The US is now 'worse off' on North Korea than it was before the Trump-Kim summit, expert says

  • The United States is currently at a weaker position with North Korea than before U.S. President Donald Trump met with the leader of the rogue nation, an expert told CNBC on Monday.
  • "We are worse off than where we were when the summit happened because, in the meantime, China and Russia have alleviated sanctions pressure on North Korea. We've also unilaterally canceled our military exercises with South Korea with our own president even labeling these exercises provocative which certainly unnerved Japan," said Sean King, senior vice president at public policy and business development firm Park Strategies.

The United States is currently at a weaker position with North Korea than before U.S. President Donald Trump met with the leader of the rogue nation, an expert told CNBC on Monday.

His warning follows a North Korean state-controlled newspaper on Sunday accusing the U.S. of "double-dealing" and "hatching a criminal plot" against Pyongyang after Washington abruptly canceled a visit by Secretary of State Mike Pompeo.

The decision to cancel Pompeo's trip appeared to have been made abruptly, coming just a day after Pompeo announced it would happen.

Since Trump's summit with North Korea dictator Kim Jong Un, the U.S. has called off its military exercises with South Korea while China and Russia have softened pressure on North Korea.

"We are worse off than where we were when the summit happened because, in the meantime, China and Russia have alleviated sanctions pressure on North Korea. We've also unilaterally canceled our military exercises with South Korea with our own president even labeling these exercises provocative which certainly unnerved Japan," said Sean King, senior vice president at public policy and business development firm Park Strategies.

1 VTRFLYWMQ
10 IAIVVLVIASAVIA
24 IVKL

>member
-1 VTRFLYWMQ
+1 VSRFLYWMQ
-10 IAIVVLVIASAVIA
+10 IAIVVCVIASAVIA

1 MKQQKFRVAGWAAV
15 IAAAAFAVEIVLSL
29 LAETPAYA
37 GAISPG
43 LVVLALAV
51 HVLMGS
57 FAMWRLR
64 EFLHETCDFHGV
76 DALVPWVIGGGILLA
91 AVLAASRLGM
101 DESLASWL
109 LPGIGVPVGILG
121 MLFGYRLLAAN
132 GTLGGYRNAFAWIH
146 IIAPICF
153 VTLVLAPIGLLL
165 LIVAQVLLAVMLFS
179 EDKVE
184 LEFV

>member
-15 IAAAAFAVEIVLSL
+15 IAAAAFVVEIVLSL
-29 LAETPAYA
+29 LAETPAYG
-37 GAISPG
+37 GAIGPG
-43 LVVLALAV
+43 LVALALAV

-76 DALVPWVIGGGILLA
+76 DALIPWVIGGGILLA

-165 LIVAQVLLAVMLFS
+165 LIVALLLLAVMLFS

President Donald Trump and North Korean leader Kim Jong Un walk after lunch at the Capella Hotel on Sentosa island in Singapore June 12, 2018.
Jonathan Ernst | Reuters
President Donald Trump and North Korean leader Kim Jong Un walk after lunch at the Capella Hotel on Sentosa island in Singapore June 12, 2018.

Even during the June summit, King said, both parties seemed to have misunderstood to what the other was agreeing.

"Trump thinks he (Kim) said he will give up his nukes and then we will work toward some kind of peace deal. But in Kim's mind, it is the end of the U.S.-South Korea alliance first and then maybe he will denuclearize," King said.

King suggested that part of the problem was a difference of opinion about strategy within the White House.

"You have a professional staff that is talking a hard line, and the president feels he could do his own deal based on personal chemistry. It is like we have two parallel administrations and North Korea is trying to exploit that," King said.

Moving forward, King said the U.S. should take a tougher stance against China and North Korea if denuclearization is a priority.

— Reuters and CNBC's Christina Wilkie contributed to this report